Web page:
Q: Can you tell us a bit about how this project initially came together?
A: A year ago, ODOT solicited project ideas from advocacy groups around the state of Ohio. These ideas could be broad, but had to be based on the goal of reducing bike crashes. Yay Bikes! chose to focus on the OSU area because we are familiar with it (our office is located here), we already had the connections to the community and campus, and we felt students really needed this. We were awarded the funding from ODOT. ODPS was introduced to the project, saw its merits and how the goals aligned with a program they administer, and encouraged Yay Bikes! to apply for additional funding through them.
Meredith Joy created Yay Bikes!’ How We Roll campaign based on the book Join the Club: How Peer Pressure Can Transform the World, which details what author Tina Rosenberg calls “the social cure”, or a way to exploit humans’ natural desire for belonging to effect their positive behavior change. For a public safety campaign, the lessons are to use a person’s peers to help influence their behaviors, to focus on creating a compelling lifestyle brand over providing information or employing scare tactics, to make it seem as if “everyone else is doing it”. In the case of How We Roll, Yay Bikes! will work through Bike OSU to create a vibrant bicycling culture on campus where students become invested in being a cyclist and not just riding from class to class until they have better options. Claiming “cyclist” as a positive identity and helping students see bicycling as a long-term strategy for their lives will provide them the impetus to learn “how we roll”, which will allow us the opportunity to establish a social norm of correct bicycling behavior — or what we like to call “biking like a grown-up”! Of course we only have eight weeks for the campaign so we may not change the world, but hopefully Bike OSU will be equipped to pick up the torch after fall quarter!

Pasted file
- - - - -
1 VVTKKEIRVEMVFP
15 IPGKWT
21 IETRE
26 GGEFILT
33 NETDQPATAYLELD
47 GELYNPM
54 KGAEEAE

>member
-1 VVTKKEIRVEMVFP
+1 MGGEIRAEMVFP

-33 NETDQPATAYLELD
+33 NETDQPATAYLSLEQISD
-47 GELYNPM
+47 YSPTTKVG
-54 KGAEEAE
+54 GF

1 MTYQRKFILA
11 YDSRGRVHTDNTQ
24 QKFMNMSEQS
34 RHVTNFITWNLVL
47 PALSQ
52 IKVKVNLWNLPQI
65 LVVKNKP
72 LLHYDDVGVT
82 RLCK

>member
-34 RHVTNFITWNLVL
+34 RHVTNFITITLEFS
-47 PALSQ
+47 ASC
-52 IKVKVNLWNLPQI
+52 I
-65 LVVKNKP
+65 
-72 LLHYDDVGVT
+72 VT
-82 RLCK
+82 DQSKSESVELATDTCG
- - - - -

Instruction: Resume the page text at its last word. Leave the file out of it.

Q: Do you think that this campaign at OSU is significant to the larger Columbus community as a whole?